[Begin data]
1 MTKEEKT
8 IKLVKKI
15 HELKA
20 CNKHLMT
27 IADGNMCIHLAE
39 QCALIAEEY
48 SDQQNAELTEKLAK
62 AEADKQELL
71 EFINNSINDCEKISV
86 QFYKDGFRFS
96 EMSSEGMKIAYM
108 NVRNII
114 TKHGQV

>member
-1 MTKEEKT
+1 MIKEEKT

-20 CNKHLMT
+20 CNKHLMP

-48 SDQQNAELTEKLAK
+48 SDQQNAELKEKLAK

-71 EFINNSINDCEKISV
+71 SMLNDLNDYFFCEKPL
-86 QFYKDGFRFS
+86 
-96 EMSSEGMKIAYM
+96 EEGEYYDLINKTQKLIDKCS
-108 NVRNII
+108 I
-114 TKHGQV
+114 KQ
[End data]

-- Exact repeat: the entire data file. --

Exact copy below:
1 MTKEEKT
8 IKLVKKI
15 HELKA
20 CNKHLMT
27 IADGNMCIHLAE
39 QCALIAEEY
48 SDQQNAELTEKLAK
62 AEADKQELL
71 EFINNSINDCEKISV
86 QFYKDGFRFS
96 EMSSEGMKIAYM
108 NVRNII
114 TKHGQV

>member
-1 MTKEEKT
+1 MIKEEKT

-20 CNKHLMT
+20 CNKHLMP

-48 SDQQNAELTEKLAK
+48 SDQQNAELKEKLAK

-71 EFINNSINDCEKISV
+71 SMLNDLNDYFFCEKPL
-86 QFYKDGFRFS
+86 
-96 EMSSEGMKIAYM
+96 EEGEYYDLINKTQKLIDKCS
-108 NVRNII
+108 I
-114 TKHGQV
+114 KQ